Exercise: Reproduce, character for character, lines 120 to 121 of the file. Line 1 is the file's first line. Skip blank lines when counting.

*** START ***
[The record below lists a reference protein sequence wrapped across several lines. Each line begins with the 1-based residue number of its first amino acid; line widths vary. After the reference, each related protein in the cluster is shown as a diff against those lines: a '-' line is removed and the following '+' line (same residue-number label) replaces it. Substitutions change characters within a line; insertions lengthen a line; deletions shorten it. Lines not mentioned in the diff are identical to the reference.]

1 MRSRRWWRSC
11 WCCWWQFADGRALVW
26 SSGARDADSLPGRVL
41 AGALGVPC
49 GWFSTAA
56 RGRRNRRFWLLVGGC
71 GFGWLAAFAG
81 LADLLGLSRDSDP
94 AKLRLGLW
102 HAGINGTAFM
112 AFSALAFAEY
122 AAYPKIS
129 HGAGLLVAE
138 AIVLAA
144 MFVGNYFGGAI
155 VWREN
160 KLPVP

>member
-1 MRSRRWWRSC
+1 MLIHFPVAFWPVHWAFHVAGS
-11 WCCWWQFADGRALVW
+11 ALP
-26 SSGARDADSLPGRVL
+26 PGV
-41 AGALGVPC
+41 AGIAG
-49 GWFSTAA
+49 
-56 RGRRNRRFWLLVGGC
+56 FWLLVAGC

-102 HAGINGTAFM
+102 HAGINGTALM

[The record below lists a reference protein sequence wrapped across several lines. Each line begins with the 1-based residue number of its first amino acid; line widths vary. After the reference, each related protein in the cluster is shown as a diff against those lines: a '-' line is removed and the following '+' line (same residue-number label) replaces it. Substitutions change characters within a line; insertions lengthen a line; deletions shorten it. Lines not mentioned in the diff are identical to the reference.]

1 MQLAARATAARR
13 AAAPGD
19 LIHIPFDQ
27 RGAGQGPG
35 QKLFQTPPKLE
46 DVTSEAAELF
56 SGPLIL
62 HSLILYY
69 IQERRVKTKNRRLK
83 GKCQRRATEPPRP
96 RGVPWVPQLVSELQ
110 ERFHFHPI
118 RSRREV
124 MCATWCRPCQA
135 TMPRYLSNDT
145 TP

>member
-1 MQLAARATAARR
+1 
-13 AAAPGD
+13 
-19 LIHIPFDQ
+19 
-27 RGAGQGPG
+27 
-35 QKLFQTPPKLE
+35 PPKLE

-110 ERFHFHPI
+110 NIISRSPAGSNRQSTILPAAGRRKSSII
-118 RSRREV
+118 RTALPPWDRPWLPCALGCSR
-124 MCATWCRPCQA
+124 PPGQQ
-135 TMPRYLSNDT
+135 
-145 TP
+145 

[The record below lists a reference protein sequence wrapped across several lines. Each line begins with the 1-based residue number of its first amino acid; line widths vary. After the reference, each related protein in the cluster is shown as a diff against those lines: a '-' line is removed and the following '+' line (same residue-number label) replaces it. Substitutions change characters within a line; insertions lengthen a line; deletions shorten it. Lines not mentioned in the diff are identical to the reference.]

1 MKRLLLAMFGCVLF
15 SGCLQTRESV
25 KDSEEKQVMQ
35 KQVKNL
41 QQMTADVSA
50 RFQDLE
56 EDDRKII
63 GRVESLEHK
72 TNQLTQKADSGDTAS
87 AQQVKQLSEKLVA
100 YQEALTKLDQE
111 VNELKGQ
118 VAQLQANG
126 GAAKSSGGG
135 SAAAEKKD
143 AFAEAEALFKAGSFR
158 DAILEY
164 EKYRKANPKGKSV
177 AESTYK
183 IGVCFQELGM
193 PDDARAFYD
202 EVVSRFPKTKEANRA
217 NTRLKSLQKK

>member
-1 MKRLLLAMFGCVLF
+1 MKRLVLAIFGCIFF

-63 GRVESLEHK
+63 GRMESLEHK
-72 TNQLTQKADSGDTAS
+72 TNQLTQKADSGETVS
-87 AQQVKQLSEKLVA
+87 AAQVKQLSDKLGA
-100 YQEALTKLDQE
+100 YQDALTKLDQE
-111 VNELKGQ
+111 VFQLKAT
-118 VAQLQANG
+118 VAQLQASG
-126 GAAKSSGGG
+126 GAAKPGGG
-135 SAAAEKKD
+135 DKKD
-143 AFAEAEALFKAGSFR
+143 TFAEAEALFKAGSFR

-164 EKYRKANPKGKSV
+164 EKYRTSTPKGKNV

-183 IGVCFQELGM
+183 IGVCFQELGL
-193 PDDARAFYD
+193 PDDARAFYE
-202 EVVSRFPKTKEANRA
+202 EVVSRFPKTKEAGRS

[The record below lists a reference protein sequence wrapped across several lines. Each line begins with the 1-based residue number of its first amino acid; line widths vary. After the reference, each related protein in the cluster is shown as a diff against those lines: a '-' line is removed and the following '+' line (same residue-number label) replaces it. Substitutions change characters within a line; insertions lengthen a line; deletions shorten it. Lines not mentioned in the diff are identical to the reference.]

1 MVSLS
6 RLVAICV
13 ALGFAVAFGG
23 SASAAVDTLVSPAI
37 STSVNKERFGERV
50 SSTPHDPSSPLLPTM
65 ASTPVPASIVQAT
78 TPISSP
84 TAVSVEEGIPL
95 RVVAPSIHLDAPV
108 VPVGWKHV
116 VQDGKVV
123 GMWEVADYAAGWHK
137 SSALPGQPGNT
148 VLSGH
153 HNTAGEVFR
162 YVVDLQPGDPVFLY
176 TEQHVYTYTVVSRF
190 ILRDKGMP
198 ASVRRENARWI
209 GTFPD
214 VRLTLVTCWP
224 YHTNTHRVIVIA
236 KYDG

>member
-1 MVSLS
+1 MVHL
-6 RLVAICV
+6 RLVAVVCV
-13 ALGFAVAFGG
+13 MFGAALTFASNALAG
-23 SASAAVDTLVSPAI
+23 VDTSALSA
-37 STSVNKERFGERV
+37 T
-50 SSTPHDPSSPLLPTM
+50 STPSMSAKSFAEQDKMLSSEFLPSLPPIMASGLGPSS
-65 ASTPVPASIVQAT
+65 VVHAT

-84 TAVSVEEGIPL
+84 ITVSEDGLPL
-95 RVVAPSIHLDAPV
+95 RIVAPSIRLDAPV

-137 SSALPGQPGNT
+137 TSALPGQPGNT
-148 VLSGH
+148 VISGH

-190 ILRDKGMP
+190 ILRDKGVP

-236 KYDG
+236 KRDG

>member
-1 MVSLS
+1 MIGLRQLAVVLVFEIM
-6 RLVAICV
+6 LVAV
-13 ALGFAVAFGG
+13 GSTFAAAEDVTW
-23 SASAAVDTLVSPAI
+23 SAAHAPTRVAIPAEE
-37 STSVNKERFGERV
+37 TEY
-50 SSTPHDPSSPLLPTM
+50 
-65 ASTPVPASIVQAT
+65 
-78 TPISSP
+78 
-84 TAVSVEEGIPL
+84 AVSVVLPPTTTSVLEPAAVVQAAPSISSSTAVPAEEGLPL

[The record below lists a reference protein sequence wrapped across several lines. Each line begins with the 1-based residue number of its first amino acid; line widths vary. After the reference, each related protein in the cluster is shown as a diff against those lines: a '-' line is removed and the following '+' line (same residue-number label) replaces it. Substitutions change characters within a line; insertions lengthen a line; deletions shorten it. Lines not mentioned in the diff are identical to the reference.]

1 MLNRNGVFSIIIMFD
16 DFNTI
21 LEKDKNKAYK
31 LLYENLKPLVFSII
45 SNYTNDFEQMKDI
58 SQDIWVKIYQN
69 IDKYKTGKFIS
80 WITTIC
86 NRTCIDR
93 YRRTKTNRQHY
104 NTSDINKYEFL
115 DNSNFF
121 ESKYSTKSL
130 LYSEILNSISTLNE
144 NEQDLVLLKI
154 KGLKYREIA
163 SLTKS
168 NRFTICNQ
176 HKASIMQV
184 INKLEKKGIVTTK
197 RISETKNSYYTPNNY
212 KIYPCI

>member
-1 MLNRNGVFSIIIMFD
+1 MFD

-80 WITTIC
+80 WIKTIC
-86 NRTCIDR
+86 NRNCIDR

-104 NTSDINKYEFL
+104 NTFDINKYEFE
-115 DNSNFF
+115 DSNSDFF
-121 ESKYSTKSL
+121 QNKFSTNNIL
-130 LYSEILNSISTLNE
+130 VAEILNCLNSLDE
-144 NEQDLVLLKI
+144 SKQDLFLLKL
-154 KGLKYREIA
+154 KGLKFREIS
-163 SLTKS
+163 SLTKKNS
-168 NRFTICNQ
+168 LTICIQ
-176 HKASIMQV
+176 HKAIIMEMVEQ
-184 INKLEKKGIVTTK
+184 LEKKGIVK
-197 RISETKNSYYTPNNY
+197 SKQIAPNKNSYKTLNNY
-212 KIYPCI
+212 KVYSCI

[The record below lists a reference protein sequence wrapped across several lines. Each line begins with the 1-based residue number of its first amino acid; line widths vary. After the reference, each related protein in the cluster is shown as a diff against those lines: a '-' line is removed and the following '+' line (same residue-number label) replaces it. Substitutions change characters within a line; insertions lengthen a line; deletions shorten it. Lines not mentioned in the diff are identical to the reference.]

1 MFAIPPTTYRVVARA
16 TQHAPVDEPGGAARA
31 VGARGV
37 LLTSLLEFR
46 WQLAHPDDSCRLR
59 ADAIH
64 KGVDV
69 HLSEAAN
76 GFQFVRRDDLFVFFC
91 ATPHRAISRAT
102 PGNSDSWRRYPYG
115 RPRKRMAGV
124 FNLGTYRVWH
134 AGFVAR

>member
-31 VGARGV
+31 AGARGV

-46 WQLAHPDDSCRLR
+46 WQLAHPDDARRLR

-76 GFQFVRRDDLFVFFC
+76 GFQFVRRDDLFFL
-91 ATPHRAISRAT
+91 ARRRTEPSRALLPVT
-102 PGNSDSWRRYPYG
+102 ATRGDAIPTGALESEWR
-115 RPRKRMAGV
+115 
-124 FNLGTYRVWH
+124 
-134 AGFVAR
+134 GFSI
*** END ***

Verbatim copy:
+183 IGVCFQELGL
-193 PDDARAFYD